Tipp City resident and senior at Troy Christian Schools, Kiersten Swihart is moving to her own music to reach her long-term goals. The daughter of Vareena and Steve Swihart, Kiersten began playing piano at 6, now adds flute, trumpet, and piccolo to her list, although the flute is her favorite.
“She’s been in band since she was in fifth grade, and was a remarkable standout in middle school,” said her band director, Lawrence Kennon. “Once I saw her drive and motivation, I started pursuing any opportunity I could find for her.”
Kiersten was introduced to wind instruments in fourth grade. “The band director would come into our room and let us try out instruments. I tried a reed instrument, but thought it would interfere with my braces,” she said. “When I tried the flute, it made a sound, so I decided on that.” Christina Roberts, a flutist, was her band director for fifth and sixth grades.
In seventh grade, Kennon became the band director, “and I started playing trumpet, too, and also piccolo,” she said, “but my main instrument is flute.”
She’s in the school’s concert band, jazz band, pep band and plays trumpet in marching band, where she’s also drum major. When Kennon broke his leg in the fall of 2020, the school hired a substitute for concert band, but none for marching band. “It was Kiersten’s sophomore year, and she served as the director, led rehearsals and ran the whole program to make sure they had a marching band season, so the show went on while I was at home.”
“My mom grew up playing classical piano, and that got me into music,” said Kiersten. “My older sister wanted to play clarinet for the Dayton Philharmonic Youth Orchestra, but decided not to try out – I probably wouldn’t have tried out if she had.”
At the end of eighth grade, Kiersten tried out, got in as a freshman, and this year is principal chair in the flute section. “We rehearse every Sunday and have three-to-four concerts a year,” she said. “We performed at the Dayton Arcade’s grand re-opening, and I also performed there as a flute soloist with fellow WDPR Discover Classical 2021 Young Talent Search winners.”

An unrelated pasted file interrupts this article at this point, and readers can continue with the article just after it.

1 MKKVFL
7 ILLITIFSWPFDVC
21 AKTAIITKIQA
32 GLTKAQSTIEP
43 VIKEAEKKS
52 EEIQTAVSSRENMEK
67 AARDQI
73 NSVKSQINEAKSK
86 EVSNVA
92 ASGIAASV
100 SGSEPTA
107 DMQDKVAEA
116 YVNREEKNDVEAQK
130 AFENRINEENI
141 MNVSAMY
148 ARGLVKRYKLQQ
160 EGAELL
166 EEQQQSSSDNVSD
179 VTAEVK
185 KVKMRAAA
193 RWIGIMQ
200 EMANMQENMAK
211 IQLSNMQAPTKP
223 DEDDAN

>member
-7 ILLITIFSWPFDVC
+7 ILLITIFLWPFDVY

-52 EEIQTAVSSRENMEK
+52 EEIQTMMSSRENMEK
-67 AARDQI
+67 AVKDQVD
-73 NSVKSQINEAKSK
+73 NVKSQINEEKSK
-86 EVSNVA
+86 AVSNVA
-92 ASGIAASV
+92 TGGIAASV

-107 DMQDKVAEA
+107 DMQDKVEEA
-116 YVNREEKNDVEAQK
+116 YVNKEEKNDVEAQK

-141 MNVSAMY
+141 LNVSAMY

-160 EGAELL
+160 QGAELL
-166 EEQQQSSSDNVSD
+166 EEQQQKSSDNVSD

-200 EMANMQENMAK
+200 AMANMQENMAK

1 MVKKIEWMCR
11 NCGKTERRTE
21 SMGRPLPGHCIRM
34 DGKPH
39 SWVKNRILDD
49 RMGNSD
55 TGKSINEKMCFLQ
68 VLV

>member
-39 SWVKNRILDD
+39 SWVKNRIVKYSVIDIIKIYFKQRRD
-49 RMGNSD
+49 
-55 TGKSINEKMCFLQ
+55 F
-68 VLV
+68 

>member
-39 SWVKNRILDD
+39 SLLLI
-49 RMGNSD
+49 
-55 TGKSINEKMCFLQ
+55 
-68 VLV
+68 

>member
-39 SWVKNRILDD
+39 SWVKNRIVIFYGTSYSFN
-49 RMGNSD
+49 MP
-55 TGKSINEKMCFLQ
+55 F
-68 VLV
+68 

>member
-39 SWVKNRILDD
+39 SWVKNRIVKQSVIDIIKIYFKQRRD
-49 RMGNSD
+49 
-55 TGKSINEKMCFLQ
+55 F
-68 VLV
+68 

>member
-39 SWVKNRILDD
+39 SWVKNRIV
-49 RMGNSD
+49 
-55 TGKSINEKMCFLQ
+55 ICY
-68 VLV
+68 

“Kiersten is a natural leader in the Dayton Philharmonic Youth Orchestra,” said conductor Dr. Patrick Reynolds. “She is prepared and attentive and serves as both a musical and leadership role model for her peers.”
In addition, she plays with the Wright State University Wind Symphony, “and we rehearse three times a week and perform several times each semester. It’s been amazing getting to play with them,” says Kiersten.
“She’s in the school’s top band, with mostly collegiate music majors, and this is her second year as principal flute,” Kennon noted.
This is also her second year as a member of the All-State Band, made up of top players from schools all over the state. “We’ll be rehearsing to perform at the all-state band conference in February, a showcase for music educators.”
With practice and rehearsal times, performances, and lessons with her private flute instructor Heather Verbeck, Kiersten still maintains a 4.35 GPA with some college credits already under her belt.
She’s applied to the Cincinnati Conservatory of Music and has been given an audition date. “I want to major in flute performance and music direction and will figure out what I’ll do later — perform in orchestras, teach private lessons, or direct a high school or college band.”
“I admire her dedication to music and see much potential for Kiersten to have success in the music field or, frankly, whatever career she is drawn to,” said Reynolds.
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